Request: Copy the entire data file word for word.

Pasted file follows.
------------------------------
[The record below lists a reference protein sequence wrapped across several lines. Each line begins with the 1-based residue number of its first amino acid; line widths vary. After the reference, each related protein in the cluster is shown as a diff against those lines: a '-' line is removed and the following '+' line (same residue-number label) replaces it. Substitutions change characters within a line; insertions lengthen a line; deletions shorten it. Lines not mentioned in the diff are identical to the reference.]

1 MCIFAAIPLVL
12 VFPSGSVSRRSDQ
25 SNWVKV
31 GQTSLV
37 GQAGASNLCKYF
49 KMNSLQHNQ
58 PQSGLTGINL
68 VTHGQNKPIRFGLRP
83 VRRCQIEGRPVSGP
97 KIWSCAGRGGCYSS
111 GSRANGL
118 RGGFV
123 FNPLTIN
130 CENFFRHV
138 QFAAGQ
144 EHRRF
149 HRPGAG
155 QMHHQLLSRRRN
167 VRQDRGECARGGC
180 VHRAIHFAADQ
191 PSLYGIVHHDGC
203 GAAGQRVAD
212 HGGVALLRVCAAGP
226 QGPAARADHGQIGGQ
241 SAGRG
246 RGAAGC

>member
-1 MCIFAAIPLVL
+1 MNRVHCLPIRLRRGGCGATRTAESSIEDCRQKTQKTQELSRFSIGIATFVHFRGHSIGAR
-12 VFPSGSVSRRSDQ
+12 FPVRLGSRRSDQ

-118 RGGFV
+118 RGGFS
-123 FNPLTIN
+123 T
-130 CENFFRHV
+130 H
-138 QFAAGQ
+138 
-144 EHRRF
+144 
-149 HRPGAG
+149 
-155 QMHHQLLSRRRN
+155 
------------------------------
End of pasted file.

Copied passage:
[The record below lists a reference protein sequence wrapped across several lines. Each line begins with the 1-based residue number of its first amino acid; line widths vary. After the reference, each related protein in the cluster is shown as a diff against those lines: a '-' line is removed and the following '+' line (same residue-number label) replaces it. Substitutions change characters within a line; insertions lengthen a line; deletions shorten it. Lines not mentioned in the diff are identical to the reference.]

1 MCIFAAIPLVL
12 VFPSGSVSRRSDQ
25 SNWVKV
31 GQTSLV
37 GQAGASNLCKYF
49 KMNSLQHNQ
58 PQSGLTGINL
68 VTHGQNKPIRFGLRP
83 VRRCQIEGRPVSGP
97 KIWSCAGRGGCYSS
111 GSRANGL
118 RGGFV
123 FNPLTIN
130 CENFFRHV
138 QFAAGQ
144 EHRRF
149 HRPGAG
155 QMHHQLLSRRRN
167 VRQDRGECARGGC
180 VHRAIHFAADQ
191 PSLYGIVHHDGC
203 GAAGQRVAD
212 HGGVALLRVCAAGP
226 QGPAARADHGQIGGQ
241 SAGRG
246 RGAAGC

>member
-1 MCIFAAIPLVL
+1 MNRVHCLPIRLRRGGCGATRTAESSIEDCRQKTQKTQELSRFSIGIATFVHFRGHSIGAR
-12 VFPSGSVSRRSDQ
+12 FPVRLGSRRSDQ

-118 RGGFV
+118 RGGFS
-123 FNPLTIN
+123 T
-130 CENFFRHV
+130 H
-138 QFAAGQ
+138 
-144 EHRRF
+144 
-149 HRPGAG
+149 
-155 QMHHQLLSRRRN
+155 